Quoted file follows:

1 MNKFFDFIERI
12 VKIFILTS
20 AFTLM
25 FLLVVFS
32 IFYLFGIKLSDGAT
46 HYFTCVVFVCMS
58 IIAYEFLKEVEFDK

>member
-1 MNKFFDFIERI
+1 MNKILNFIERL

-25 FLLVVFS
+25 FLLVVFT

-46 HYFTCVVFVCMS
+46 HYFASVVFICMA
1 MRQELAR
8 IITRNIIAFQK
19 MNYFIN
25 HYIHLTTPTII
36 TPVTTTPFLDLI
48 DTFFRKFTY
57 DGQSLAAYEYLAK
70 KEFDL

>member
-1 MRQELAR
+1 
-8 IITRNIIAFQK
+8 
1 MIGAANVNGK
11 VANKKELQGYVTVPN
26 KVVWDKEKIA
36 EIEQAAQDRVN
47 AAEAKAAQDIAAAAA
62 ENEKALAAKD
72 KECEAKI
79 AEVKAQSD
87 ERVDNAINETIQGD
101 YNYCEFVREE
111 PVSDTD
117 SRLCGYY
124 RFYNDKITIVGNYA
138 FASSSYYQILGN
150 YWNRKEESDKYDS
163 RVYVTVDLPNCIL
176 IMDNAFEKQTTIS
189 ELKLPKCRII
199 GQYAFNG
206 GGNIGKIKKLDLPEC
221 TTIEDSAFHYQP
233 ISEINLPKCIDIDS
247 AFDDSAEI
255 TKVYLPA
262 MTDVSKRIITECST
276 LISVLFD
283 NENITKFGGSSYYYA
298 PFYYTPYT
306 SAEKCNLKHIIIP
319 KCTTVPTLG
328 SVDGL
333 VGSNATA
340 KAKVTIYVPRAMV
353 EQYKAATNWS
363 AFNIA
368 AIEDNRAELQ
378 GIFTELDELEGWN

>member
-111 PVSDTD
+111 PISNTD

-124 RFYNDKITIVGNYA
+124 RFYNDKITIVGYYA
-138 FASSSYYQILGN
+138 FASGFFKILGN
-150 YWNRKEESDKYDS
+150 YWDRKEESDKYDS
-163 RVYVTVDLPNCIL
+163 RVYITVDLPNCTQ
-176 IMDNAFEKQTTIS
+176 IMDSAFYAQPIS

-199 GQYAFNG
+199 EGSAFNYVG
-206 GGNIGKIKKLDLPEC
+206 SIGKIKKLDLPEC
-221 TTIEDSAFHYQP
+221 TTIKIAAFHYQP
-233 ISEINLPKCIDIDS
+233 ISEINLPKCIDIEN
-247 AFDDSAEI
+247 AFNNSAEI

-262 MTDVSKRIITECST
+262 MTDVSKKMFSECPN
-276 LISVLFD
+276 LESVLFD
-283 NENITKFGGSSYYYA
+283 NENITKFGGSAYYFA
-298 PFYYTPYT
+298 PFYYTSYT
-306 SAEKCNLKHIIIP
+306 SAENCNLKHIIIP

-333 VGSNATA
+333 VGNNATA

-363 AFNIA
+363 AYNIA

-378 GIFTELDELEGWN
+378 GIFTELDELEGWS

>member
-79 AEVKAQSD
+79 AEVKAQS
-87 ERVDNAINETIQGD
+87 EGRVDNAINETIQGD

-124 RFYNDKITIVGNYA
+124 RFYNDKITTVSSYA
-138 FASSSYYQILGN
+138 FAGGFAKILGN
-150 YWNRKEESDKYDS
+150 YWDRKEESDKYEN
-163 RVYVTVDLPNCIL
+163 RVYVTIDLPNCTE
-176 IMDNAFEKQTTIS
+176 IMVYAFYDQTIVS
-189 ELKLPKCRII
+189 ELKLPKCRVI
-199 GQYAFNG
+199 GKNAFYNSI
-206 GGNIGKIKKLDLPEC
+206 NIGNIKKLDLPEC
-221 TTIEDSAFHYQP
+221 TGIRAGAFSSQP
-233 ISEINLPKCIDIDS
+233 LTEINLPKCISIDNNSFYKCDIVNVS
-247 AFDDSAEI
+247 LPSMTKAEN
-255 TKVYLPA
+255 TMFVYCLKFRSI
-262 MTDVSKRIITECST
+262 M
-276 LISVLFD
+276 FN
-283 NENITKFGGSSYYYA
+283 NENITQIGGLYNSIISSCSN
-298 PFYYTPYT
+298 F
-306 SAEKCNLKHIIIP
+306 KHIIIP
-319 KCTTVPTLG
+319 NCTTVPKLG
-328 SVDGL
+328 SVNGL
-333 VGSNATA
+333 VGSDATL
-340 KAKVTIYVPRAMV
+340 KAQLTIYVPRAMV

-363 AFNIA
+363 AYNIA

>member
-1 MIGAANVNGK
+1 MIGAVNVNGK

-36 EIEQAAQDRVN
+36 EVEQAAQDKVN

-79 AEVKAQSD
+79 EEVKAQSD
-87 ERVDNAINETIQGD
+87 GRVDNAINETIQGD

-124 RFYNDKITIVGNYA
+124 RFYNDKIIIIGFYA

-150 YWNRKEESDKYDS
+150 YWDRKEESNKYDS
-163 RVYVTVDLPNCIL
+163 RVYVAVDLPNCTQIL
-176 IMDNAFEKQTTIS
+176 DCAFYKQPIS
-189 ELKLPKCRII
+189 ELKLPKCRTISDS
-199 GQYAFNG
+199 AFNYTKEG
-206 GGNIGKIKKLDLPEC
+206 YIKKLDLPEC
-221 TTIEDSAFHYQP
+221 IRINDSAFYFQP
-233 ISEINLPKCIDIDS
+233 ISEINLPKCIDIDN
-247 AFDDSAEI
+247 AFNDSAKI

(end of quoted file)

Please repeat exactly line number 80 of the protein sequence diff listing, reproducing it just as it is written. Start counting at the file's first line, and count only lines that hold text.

-206 GGNIGKIKKLDLPEC